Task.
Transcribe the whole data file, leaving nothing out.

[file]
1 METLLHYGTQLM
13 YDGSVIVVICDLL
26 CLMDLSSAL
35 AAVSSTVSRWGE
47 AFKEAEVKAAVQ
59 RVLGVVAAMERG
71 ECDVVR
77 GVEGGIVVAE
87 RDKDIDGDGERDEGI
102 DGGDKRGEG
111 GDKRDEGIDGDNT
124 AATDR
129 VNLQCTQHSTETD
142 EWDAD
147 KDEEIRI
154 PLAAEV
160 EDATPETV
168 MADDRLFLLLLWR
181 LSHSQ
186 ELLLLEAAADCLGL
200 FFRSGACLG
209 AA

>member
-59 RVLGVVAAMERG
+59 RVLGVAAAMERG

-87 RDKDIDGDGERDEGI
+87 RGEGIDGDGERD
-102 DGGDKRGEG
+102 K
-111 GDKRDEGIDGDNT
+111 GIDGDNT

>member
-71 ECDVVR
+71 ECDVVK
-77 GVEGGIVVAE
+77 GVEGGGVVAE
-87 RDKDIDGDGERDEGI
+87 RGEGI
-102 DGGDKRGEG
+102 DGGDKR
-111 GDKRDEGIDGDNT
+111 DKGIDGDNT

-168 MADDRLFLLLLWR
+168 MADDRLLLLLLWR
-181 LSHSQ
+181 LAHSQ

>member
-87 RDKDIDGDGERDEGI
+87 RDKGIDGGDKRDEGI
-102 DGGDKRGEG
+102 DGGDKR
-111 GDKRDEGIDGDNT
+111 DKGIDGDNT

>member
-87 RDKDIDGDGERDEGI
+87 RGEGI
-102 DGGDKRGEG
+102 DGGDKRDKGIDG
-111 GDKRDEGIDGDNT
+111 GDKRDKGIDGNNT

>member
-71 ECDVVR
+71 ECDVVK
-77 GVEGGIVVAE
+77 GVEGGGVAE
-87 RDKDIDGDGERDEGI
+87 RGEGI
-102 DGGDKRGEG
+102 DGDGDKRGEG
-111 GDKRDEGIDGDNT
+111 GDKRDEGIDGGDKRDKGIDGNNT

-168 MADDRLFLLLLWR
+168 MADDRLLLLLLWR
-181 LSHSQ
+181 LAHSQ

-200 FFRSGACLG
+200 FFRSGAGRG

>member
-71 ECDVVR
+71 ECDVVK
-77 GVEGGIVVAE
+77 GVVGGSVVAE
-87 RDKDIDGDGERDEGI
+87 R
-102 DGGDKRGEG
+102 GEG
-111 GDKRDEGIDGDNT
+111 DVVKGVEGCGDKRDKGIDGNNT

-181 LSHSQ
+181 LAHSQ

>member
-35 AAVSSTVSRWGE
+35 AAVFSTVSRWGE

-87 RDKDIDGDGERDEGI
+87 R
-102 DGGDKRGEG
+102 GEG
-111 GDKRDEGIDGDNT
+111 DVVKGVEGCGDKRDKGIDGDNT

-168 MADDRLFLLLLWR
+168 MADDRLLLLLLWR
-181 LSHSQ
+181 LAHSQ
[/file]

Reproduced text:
1 METLLHYGTQLM
13 YDGSVIVVICDLL
26 CLMDLSSAL
35 AAVSSTVSRWGE
47 AFKEAEVKAAVQ
59 RVLGVVAAMERG
71 ECDVVR
77 GVEGGIVVAE
87 RDKDIDGDGERDEGI
102 DGGDKRGEG
111 GDKRDEGIDGDNT
124 AATDR
129 VNLQCTQHSTETD
142 EWDAD
147 KDEEIRI
154 PLAAEV
160 EDATPETV
168 MADDRLFLLLLWR
181 LSHSQ
186 ELLLLEAAADCLGL
200 FFRSGACLG
209 AA

>member
-59 RVLGVVAAMERG
+59 RVLGVAAAMERG

-87 RDKDIDGDGERDEGI
+87 RGEGIDGDGERD
-102 DGGDKRGEG
+102 K
-111 GDKRDEGIDGDNT
+111 GIDGDNT

>member
-71 ECDVVR
+71 ECDVVK
-77 GVEGGIVVAE
+77 GVEGGGVVAE
-87 RDKDIDGDGERDEGI
+87 RGEGI
-102 DGGDKRGEG
+102 DGGDKR
-111 GDKRDEGIDGDNT
+111 DKGIDGDNT

-168 MADDRLFLLLLWR
+168 MADDRLLLLLLWR
-181 LSHSQ
+181 LAHSQ

>member
-87 RDKDIDGDGERDEGI
+87 RDKGIDGGDKRDEGI
-102 DGGDKRGEG
+102 DGGDKR
-111 GDKRDEGIDGDNT
+111 DKGIDGDNT

>member
-87 RDKDIDGDGERDEGI
+87 RGEGI
-102 DGGDKRGEG
+102 DGGDKRDKGIDG
-111 GDKRDEGIDGDNT
+111 GDKRDKGIDGNNT

>member
-71 ECDVVR
+71 ECDVVK
-77 GVEGGIVVAE
+77 GVEGGGVAE
-87 RDKDIDGDGERDEGI
+87 RGEGI
-102 DGGDKRGEG
+102 DGDGDKRGEG
-111 GDKRDEGIDGDNT
+111 GDKRDEGIDGGDKRDKGIDGNNT

-168 MADDRLFLLLLWR
+168 MADDRLLLLLLWR
-181 LSHSQ
+181 LAHSQ

-200 FFRSGACLG
+200 FFRSGAGRG

>member
-71 ECDVVR
+71 ECDVVK
-77 GVEGGIVVAE
+77 GVVGGSVVAE
-87 RDKDIDGDGERDEGI
+87 R
-102 DGGDKRGEG
+102 GEG
-111 GDKRDEGIDGDNT
+111 DVVKGVEGCGDKRDKGIDGNNT

-181 LSHSQ
+181 LAHSQ

>member
-35 AAVSSTVSRWGE
+35 AAVFSTVSRWGE

-87 RDKDIDGDGERDEGI
+87 R
-102 DGGDKRGEG
+102 GEG
-111 GDKRDEGIDGDNT
+111 DVVKGVEGCGDKRDKGIDGDNT

-168 MADDRLFLLLLWR
+168 MADDRLLLLLLWR
-181 LSHSQ
+181 LAHSQ